Re: ''Power comes from afar _ with help from Skype'', by Thomas Fuller, Feb 2.
Yes, we all know that most important political decisions are made by Thaksin, so isn't it time for PM Yingluck to quit lying to the people? She insists that she is her own woman, and it is she who is prime minister and not her brother.
It is time Ms Yingluck admitted she does make important decisions based on advice she receives from her older, more experienced brother. At least then, people would have more respect for her honesty, than they do knowing what she says is not true.
Leave Thaksin where he is, and leave Ms Yingluck where she is. Just be truthful about it.
All in the family
Re: ''Leave verdict to the court'', (Postbag, Feb 3). I have yet to know of a case, either in or outside Thailand, that allowing a fugitive to stay in his own home could cause his wife, sons and daughters to face the criminal charge of aiding and abetting a fugitive.
Pol Maj Gen Supisarn Phakdinaruenart, chief of the Crime Suppression Division, mentioned a strong Thai tradition of gratitude to the parents as a mere reminder of family value.
One therefore should not expect the children to help the police to arrest their father. But Gen Supisarn did mention that charges would be laid if there is evidence of extra efforts of Kamnan Poh's children or relatives in preventing the arrest, for example, active in misleading or obstructing the police. Passive gratitude is not criminal.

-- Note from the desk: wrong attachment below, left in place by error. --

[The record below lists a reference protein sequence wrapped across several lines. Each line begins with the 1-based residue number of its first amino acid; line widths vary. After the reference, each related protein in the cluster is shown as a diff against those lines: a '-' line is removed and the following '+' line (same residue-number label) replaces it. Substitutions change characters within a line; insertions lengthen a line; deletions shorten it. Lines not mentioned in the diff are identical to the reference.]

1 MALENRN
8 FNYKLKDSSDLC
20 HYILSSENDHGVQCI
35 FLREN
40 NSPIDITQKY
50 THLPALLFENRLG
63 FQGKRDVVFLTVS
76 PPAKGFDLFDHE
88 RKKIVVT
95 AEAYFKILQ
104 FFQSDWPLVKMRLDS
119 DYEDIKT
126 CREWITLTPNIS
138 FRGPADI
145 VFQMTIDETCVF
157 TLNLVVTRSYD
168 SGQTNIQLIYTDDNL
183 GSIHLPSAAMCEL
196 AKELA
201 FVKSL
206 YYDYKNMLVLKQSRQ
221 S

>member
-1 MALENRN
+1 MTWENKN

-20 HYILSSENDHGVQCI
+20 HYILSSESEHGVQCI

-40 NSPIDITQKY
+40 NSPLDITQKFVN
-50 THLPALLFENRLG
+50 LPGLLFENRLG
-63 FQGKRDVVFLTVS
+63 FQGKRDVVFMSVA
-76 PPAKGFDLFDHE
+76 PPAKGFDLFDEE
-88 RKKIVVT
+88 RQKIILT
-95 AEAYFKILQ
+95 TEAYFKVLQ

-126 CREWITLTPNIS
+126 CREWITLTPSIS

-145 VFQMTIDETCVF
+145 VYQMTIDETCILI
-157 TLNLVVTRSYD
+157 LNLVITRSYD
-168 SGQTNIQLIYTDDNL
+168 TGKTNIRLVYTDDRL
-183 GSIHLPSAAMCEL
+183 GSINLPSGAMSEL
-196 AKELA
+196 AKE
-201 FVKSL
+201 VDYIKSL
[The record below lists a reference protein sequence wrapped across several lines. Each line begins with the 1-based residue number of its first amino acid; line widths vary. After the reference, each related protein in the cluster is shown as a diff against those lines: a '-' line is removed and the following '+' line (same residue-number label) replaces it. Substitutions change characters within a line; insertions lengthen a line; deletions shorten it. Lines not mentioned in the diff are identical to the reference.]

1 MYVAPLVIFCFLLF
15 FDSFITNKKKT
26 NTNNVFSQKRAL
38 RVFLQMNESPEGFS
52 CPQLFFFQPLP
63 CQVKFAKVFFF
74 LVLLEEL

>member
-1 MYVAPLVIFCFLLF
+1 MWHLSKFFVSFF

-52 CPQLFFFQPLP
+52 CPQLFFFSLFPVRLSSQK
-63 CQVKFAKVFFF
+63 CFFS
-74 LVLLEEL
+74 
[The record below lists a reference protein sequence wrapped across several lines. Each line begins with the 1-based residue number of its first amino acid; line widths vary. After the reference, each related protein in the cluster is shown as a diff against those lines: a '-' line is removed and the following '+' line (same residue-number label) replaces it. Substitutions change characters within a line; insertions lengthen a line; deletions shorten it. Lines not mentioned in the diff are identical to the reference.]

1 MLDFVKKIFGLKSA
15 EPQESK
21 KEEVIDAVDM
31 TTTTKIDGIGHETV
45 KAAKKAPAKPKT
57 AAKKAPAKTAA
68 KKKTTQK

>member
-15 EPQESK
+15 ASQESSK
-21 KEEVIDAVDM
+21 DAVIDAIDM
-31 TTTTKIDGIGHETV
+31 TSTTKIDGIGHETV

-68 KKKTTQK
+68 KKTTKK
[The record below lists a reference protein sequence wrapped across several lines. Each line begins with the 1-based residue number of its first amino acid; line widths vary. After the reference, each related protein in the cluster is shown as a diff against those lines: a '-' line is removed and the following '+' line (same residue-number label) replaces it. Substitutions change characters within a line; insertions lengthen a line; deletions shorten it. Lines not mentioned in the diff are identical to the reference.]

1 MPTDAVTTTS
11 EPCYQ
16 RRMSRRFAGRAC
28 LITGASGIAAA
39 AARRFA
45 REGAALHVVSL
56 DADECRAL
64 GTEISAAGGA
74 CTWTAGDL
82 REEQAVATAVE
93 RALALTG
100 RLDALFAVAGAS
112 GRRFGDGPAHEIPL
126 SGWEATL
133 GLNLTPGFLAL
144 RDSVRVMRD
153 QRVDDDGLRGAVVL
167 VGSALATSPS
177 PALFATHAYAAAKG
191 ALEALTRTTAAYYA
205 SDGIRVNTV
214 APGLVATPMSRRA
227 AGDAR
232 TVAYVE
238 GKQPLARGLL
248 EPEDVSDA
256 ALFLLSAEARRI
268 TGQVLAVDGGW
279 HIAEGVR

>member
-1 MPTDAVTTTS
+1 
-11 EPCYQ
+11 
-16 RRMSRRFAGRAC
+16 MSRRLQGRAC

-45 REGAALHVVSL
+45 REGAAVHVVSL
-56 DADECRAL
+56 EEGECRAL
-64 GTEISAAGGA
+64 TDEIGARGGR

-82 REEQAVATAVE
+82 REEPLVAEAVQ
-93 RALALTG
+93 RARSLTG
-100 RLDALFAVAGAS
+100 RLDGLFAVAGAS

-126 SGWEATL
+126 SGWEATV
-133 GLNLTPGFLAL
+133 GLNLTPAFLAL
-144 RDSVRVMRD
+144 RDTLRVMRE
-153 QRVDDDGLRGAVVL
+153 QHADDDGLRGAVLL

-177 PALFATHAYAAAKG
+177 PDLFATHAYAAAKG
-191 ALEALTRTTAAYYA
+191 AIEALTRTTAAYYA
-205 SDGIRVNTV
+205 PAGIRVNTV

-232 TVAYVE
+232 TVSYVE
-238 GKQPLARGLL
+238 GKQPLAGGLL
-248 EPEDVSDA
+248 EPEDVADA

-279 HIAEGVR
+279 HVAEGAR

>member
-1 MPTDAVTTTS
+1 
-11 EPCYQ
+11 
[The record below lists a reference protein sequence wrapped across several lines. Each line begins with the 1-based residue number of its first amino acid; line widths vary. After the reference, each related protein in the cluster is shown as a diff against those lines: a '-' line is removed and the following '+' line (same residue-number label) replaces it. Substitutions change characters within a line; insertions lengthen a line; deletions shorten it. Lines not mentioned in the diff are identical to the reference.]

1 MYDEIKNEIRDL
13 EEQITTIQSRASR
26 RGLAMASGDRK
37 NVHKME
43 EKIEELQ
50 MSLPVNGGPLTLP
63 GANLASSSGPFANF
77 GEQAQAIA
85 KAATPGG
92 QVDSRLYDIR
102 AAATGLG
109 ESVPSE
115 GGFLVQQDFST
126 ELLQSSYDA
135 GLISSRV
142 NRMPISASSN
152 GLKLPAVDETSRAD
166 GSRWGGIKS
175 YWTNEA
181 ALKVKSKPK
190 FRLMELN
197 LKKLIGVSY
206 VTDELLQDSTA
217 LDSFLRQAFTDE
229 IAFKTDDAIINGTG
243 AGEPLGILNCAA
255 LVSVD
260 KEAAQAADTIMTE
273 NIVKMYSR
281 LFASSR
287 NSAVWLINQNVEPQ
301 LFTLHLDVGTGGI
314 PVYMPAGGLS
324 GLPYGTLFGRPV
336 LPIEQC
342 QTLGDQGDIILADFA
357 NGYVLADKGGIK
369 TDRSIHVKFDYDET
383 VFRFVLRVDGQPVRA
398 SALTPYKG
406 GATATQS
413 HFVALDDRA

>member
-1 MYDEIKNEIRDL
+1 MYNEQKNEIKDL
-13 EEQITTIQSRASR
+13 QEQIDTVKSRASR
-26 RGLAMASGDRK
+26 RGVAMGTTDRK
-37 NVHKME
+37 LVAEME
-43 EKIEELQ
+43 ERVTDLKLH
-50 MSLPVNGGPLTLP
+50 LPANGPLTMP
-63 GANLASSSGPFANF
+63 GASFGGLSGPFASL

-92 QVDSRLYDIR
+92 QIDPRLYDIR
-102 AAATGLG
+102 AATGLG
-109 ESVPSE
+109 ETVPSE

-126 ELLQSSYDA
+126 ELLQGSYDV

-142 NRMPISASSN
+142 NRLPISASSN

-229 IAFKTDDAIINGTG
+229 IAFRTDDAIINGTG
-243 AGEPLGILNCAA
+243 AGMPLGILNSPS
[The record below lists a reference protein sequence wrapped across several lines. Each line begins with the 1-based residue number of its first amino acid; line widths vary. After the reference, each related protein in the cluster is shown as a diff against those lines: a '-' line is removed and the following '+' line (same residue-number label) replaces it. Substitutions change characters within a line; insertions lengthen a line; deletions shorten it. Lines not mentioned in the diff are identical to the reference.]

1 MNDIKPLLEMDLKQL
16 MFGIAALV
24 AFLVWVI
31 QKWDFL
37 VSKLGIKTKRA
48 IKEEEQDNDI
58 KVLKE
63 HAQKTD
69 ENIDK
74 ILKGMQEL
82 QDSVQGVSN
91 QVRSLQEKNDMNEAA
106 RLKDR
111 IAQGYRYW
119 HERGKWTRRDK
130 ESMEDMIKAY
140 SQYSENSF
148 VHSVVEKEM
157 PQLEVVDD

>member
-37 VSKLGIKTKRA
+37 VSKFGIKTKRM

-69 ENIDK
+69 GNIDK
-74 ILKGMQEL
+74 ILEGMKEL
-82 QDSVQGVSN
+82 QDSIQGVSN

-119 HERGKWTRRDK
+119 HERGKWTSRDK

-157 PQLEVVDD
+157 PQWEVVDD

This police group has enhanced Thailand's rule of law immensely. Unfair and bombastic criticisms merely discourage the force from arresting more fugitives in future. Their exemplary deed has told the world that no one is above the law and crime does not pay.
It's all pie-in-the-sky
It's all very well for the Bangkok governor candidates to ramble on about wheelchair ramps, safe footpaths, skytrain elevators and so forth, as they did when recently cornered by the disabled lobby (''Candidates focus on services for disabled'', Feb 2), but such measures would be ineffective since the footpaths themselves are almost impassable by able-bodied pedestrians, let alone the disabled.
The problem is that street vendors have been allowed to proliferate out of control, and the situation has become worse and worse over the past three decades. These days, vendors are allowed to ply their wares on both the shop frontage side and the kerbside of the footpath, leaving a narrow channel of less than two metres.
Those who stop to browse or buy something restrict the available width even further, reducing pedestrian movements to a shuffle. Put a wheelchair or two into the mix and you achieve pedestrian gridlock. Does one see many wheelchairs in the vicinity of Siam Square? No. It is not difficult to fathom why.
The solution is in principle very straightforward and requires no investment in infrastructure. The BMA should enforce a series of regulations that ensure that the width of footpath available for pedestrians is never less than, say, three metres, that street vendors should stick to one side of the footpath only, and that certain spots of heavy pedestrian flow such as the BTS station entrances are kept entirely clear.
Ideally, there should be a footpath management plan drawn up for each of the worst-affected areas.
But would the candidates dare to impose such a scheme? Probably not.
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